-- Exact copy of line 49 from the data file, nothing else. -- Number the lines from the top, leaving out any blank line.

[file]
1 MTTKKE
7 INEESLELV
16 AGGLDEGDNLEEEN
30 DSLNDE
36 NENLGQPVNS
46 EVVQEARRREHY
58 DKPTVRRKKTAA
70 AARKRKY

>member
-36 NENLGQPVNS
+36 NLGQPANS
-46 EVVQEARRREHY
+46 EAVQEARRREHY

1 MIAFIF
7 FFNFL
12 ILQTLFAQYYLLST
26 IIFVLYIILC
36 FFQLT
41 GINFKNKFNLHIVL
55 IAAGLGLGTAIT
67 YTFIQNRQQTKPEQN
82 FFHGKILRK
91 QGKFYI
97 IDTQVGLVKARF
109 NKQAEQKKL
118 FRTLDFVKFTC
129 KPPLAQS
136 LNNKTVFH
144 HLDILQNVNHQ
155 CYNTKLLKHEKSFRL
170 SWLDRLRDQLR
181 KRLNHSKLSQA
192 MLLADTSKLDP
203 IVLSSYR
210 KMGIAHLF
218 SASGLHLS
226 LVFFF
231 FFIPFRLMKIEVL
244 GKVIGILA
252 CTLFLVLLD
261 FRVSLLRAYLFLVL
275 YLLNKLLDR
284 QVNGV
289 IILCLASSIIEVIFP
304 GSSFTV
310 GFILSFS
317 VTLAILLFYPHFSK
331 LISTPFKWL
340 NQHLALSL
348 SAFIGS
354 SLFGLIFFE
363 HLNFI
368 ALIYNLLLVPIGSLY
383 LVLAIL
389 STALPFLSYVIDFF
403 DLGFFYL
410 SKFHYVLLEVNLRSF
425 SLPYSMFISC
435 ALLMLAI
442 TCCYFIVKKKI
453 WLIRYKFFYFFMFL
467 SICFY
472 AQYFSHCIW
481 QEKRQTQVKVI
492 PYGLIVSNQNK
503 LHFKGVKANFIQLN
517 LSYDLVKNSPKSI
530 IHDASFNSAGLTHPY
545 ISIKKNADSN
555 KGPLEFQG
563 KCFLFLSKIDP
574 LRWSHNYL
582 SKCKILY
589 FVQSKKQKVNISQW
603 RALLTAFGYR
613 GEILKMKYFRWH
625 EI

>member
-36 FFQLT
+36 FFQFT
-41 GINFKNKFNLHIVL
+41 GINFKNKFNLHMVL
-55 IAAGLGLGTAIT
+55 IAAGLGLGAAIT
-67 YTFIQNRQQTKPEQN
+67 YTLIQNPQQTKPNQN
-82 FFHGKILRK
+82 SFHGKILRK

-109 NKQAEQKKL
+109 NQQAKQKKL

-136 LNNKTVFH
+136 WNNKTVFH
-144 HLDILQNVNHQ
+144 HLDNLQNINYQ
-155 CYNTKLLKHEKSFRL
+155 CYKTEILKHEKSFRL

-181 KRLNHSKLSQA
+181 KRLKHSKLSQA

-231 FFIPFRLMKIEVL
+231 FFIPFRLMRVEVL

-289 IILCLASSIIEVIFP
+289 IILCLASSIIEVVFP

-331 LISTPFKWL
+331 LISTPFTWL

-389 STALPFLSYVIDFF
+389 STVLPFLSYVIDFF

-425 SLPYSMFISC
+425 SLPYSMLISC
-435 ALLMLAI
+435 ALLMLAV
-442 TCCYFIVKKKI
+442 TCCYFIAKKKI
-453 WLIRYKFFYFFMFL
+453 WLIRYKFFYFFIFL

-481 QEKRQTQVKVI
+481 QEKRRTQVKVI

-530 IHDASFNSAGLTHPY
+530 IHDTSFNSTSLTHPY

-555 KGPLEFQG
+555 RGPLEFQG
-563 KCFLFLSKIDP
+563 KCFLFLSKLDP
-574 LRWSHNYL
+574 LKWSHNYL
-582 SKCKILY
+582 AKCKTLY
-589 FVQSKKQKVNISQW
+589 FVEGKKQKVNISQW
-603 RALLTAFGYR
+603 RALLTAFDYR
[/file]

340 NQHLALSL